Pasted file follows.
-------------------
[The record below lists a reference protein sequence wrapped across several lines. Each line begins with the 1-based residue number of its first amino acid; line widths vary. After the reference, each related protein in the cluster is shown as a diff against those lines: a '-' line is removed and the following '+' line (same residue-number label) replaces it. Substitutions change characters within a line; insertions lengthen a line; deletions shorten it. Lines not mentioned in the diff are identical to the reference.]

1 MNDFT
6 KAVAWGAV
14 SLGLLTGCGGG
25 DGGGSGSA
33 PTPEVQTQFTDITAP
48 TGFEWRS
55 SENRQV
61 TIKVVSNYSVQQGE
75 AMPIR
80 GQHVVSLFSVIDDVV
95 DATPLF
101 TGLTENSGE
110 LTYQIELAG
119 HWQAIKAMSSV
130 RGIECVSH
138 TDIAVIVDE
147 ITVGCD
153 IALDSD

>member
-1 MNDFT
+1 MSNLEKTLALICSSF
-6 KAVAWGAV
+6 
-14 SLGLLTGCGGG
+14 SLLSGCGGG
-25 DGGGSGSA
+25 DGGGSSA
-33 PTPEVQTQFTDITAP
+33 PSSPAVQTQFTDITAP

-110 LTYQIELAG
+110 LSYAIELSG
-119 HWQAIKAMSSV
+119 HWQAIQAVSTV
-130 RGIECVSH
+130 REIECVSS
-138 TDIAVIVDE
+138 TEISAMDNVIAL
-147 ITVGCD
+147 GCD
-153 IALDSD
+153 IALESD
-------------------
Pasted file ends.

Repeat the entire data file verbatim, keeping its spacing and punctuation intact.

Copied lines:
[The record below lists a reference protein sequence wrapped across several lines. Each line begins with the 1-based residue number of its first amino acid; line widths vary. After the reference, each related protein in the cluster is shown as a diff against those lines: a '-' line is removed and the following '+' line (same residue-number label) replaces it. Substitutions change characters within a line; insertions lengthen a line; deletions shorten it. Lines not mentioned in the diff are identical to the reference.]

1 MNDFT
6 KAVAWGAV
14 SLGLLTGCGGG
25 DGGGSGSA
33 PTPEVQTQFTDITAP
48 TGFEWRS
55 SENRQV
61 TIKVVSNYSVQQGE
75 AMPIR
80 GQHVVSLFSVIDDVV
95 DATPLF
101 TGLTENSGE
110 LTYQIELAG
119 HWQAIKAMSSV
130 RGIECVSH
138 TDIAVIVDE
147 ITVGCD
153 IALDSD

>member
-1 MNDFT
+1 MSNLEKTLALICSSF
-6 KAVAWGAV
+6 
-14 SLGLLTGCGGG
+14 SLLSGCGGG
-25 DGGGSGSA
+25 DGGGSSA
-33 PTPEVQTQFTDITAP
+33 PSSPAVQTQFTDITAP

-110 LTYQIELAG
+110 LSYAIELSG
-119 HWQAIKAMSSV
+119 HWQAIQAVSTV
-130 RGIECVSH
+130 REIECVSS
-138 TDIAVIVDE
+138 TEISAMDNVIAL
-147 ITVGCD
+147 GCD
-153 IALDSD
+153 IALESD